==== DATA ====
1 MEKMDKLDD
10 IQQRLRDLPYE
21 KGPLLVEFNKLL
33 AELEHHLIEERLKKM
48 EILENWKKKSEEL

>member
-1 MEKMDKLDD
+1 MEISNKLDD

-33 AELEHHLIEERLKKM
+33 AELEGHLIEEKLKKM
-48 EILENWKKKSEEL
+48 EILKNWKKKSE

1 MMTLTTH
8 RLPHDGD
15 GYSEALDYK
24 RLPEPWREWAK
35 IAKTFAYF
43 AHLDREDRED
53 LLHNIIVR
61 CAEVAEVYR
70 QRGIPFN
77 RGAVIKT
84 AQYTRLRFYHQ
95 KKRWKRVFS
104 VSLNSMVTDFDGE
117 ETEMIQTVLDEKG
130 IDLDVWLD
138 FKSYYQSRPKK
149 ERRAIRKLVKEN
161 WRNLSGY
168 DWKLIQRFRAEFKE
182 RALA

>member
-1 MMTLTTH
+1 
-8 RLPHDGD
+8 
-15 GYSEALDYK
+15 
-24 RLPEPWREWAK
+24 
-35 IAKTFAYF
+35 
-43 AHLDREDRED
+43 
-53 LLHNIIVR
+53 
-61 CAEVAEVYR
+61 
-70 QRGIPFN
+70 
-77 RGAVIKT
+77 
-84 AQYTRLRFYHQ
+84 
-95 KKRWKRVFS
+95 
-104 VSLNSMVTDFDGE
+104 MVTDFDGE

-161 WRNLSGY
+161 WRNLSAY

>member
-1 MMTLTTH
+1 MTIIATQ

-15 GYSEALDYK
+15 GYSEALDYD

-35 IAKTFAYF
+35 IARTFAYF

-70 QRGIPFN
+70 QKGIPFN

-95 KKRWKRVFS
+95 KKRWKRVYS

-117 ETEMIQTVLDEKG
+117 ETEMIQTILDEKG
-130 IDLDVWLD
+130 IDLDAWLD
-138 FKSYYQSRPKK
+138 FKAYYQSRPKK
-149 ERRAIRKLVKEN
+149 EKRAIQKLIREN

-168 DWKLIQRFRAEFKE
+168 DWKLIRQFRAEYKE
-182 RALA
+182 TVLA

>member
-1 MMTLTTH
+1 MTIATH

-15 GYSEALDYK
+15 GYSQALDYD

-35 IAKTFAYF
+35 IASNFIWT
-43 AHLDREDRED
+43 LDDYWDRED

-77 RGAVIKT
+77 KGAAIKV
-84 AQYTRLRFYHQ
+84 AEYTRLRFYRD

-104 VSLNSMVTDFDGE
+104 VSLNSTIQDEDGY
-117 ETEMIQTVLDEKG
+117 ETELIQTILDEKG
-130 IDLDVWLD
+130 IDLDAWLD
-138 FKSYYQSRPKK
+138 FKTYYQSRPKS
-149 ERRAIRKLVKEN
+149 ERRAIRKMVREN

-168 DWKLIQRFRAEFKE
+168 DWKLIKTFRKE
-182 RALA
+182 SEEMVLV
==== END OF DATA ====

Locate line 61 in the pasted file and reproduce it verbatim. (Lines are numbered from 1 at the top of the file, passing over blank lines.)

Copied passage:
+161 WRNLSAY